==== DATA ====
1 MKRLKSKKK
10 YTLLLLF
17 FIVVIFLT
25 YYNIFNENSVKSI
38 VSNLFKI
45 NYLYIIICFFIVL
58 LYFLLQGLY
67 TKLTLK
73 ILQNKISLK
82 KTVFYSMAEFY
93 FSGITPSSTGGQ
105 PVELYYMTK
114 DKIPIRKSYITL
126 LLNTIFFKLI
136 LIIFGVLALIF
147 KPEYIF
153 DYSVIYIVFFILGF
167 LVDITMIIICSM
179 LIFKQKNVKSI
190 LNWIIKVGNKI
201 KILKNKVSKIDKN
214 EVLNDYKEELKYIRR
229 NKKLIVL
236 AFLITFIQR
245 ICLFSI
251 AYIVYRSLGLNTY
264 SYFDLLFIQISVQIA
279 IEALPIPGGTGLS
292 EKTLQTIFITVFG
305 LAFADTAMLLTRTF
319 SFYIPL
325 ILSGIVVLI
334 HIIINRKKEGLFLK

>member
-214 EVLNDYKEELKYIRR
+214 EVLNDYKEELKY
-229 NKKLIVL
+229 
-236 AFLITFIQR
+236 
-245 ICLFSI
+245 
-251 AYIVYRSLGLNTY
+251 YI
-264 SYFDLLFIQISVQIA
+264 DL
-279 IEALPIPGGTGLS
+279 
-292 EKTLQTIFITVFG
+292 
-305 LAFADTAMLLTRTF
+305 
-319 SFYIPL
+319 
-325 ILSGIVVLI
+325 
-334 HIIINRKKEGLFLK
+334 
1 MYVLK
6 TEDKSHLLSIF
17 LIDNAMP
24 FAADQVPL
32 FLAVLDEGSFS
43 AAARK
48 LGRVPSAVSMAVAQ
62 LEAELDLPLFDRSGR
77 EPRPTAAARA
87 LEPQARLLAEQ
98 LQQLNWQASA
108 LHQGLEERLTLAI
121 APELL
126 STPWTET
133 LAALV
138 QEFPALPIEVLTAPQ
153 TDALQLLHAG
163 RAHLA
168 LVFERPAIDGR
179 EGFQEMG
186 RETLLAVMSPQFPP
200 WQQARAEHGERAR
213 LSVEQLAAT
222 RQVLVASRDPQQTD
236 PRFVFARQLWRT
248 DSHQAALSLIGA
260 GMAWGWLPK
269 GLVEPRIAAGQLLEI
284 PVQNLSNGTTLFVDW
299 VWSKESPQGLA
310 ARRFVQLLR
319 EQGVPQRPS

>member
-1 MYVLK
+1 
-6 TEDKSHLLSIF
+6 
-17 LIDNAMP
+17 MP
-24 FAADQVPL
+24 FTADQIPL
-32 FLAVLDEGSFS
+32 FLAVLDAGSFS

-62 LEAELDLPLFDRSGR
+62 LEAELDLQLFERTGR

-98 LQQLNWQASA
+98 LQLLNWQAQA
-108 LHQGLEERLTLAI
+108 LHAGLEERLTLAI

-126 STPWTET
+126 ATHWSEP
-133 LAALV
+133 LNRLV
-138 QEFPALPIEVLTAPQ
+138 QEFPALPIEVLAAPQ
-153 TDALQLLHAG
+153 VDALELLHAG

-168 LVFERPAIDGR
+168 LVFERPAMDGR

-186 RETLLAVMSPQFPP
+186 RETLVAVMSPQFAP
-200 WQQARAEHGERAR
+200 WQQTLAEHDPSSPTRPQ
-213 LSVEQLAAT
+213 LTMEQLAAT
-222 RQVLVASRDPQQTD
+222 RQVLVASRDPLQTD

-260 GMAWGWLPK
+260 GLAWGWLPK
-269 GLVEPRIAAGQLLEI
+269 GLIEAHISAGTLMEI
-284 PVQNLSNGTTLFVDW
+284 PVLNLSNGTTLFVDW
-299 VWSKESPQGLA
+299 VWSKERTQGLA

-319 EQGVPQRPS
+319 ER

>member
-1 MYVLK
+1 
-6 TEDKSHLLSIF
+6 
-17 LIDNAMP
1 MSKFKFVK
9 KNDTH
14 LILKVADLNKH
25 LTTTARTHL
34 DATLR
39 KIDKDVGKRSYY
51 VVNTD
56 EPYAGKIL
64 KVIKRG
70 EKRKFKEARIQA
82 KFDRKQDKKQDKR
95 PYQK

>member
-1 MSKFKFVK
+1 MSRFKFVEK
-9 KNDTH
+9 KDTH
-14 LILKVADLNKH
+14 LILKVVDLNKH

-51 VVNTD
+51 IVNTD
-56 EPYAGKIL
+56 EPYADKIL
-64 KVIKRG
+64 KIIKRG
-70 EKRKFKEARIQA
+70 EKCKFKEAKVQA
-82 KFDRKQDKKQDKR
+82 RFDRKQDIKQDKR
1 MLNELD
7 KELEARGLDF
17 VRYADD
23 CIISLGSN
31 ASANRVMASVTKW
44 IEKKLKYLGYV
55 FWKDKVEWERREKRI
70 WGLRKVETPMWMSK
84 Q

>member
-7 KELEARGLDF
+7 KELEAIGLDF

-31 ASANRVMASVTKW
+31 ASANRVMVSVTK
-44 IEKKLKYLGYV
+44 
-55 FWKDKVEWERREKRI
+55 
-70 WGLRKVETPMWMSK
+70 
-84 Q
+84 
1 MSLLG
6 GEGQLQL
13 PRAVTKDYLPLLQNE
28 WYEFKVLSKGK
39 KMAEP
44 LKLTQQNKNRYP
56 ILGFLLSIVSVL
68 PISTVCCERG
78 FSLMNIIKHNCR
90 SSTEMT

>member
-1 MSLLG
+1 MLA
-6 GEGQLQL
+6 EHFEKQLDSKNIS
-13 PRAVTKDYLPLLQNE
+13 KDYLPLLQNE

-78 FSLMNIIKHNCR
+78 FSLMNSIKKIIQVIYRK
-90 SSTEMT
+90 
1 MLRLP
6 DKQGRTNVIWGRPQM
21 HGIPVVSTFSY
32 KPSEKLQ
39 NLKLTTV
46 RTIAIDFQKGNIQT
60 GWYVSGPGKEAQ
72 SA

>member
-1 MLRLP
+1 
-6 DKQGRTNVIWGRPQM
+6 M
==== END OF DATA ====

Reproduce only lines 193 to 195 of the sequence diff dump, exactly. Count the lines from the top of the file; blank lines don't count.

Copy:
1 MSLLG
6 GEGQLQL
13 PRAVTKDYLPLLQNE